White: It’s actually chemicals called prostaglandins that are triggered by the ovulation cycle, and because you’re not letting any of that happen, the prostaglandins don’t get released either. That’s one of the main chain reactions that happens when you’re ovulating each month, and cutting those changes off at the pass reduces the pain-causing chemicals. In some cases, the pill can even get rid of cramps completely, though it depends on how severe they were to start with. In people who had really severe cramps to begin with, they likely won’t completely go away, but they should be reduced to a tolerable level. For women who had mild cramps, they can go away completely. That also means though, that when you go off the pill, your cramps will come back at their earlier intensity. It’s a rude awakening.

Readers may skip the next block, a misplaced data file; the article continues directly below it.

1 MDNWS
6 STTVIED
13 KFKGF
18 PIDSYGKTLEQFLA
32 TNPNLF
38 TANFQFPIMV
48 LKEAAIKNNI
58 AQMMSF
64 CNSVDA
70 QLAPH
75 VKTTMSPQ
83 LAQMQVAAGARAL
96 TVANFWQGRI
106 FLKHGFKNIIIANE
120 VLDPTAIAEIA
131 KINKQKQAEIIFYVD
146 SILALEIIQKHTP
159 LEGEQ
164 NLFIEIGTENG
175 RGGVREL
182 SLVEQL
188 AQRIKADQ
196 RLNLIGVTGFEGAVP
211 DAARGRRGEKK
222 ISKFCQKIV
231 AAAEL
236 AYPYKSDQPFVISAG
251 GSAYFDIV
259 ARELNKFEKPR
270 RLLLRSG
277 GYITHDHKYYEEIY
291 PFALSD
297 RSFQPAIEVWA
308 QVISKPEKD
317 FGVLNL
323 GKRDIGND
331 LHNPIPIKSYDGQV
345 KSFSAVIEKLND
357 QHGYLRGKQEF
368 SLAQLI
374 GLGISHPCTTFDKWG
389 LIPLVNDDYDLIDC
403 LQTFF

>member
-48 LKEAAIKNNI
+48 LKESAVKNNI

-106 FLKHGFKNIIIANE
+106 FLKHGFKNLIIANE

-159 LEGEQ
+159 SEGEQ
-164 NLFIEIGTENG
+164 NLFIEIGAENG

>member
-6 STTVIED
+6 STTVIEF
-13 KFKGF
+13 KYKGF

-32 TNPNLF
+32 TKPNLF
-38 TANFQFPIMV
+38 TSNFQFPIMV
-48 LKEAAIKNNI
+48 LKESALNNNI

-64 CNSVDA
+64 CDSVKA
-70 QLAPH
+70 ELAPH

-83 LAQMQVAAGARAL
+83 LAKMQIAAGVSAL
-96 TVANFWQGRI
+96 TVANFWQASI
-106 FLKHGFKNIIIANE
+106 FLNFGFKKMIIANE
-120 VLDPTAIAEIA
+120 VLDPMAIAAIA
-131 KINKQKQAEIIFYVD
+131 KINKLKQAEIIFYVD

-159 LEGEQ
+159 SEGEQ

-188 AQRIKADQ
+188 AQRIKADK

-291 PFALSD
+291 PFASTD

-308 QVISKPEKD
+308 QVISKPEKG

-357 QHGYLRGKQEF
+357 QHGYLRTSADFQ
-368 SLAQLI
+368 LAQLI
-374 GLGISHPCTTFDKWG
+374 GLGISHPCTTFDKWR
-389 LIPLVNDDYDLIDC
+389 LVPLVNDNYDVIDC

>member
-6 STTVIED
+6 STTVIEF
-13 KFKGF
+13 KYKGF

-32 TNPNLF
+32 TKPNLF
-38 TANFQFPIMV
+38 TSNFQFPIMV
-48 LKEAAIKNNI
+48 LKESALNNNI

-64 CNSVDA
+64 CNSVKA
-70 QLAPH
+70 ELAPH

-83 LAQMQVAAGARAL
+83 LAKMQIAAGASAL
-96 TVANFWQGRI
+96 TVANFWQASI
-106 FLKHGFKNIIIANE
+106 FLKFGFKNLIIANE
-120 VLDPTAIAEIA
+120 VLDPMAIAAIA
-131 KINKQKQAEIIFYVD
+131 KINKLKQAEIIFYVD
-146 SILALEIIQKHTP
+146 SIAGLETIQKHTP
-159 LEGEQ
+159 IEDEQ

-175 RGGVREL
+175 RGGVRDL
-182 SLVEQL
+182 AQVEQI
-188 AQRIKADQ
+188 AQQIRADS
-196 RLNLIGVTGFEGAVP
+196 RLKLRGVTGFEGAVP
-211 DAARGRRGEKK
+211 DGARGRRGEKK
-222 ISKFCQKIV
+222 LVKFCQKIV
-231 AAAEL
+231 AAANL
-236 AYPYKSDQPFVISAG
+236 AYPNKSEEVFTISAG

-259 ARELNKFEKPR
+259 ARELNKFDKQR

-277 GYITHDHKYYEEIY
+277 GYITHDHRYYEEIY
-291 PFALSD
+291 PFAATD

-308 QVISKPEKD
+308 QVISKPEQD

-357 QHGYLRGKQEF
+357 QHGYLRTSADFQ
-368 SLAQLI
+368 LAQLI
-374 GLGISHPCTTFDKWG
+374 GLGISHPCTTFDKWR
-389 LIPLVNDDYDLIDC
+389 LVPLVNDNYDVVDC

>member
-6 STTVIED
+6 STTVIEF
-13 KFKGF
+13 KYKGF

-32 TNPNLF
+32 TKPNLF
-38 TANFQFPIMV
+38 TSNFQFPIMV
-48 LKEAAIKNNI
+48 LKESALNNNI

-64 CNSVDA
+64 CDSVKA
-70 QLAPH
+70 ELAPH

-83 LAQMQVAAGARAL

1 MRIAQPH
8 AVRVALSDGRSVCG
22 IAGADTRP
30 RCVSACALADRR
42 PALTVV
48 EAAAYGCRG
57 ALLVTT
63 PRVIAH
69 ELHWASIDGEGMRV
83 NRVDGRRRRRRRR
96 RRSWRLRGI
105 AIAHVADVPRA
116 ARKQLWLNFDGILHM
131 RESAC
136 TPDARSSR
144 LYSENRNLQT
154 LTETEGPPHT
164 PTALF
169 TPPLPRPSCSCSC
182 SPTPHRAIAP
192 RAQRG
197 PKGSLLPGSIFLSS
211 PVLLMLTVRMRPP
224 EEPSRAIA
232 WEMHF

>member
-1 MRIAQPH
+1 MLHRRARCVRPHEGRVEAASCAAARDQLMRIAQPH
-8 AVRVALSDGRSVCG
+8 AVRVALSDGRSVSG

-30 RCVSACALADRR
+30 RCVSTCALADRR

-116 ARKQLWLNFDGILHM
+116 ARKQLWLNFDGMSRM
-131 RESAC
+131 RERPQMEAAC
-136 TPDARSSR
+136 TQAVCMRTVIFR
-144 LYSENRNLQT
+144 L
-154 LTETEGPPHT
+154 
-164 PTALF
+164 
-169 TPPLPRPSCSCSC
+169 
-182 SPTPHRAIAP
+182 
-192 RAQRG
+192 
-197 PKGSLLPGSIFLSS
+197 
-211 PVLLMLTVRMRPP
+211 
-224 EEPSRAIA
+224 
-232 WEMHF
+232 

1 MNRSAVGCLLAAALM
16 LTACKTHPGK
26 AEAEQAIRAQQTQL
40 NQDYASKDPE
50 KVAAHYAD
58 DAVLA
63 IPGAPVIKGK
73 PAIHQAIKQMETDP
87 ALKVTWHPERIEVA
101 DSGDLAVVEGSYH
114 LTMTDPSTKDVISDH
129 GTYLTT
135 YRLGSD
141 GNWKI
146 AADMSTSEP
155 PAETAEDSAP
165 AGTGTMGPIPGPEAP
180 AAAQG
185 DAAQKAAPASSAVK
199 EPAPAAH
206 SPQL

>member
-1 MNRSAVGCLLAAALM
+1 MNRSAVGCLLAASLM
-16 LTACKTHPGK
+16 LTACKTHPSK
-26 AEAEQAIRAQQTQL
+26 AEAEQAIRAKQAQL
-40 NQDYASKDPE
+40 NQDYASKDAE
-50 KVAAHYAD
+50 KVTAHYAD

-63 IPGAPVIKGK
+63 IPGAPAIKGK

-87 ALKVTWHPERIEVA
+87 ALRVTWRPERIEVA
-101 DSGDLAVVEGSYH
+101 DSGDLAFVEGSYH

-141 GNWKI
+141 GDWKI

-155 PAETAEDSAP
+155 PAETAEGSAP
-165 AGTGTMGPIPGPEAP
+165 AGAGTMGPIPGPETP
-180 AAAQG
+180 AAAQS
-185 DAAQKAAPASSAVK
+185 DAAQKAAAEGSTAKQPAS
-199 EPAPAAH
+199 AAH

TIME: Are there any women who shouldn’t take the pill?
White: There is a list of contraindications, but briefly, women who have high blood pressure, migraine headaches with aura—which is when people have neurological symptoms such as changes in vision or hearing that precede their headaches, smokers over 35, women who have a personal history of blog clots. Specifically speaking to the issue of clots—does the birth control pill increase your risk of blood clots? Yes, it does. But it does not increase it anywhere near as much as pregnancy. If you’re a nun, then yes, your risk of clot will be higher, but if the alternative to the pill is possible pregnancy, then with that your risk is much higher than if you’re on the pill. Yes, the pill can increase your risk for blood clots, but that risk is still very low.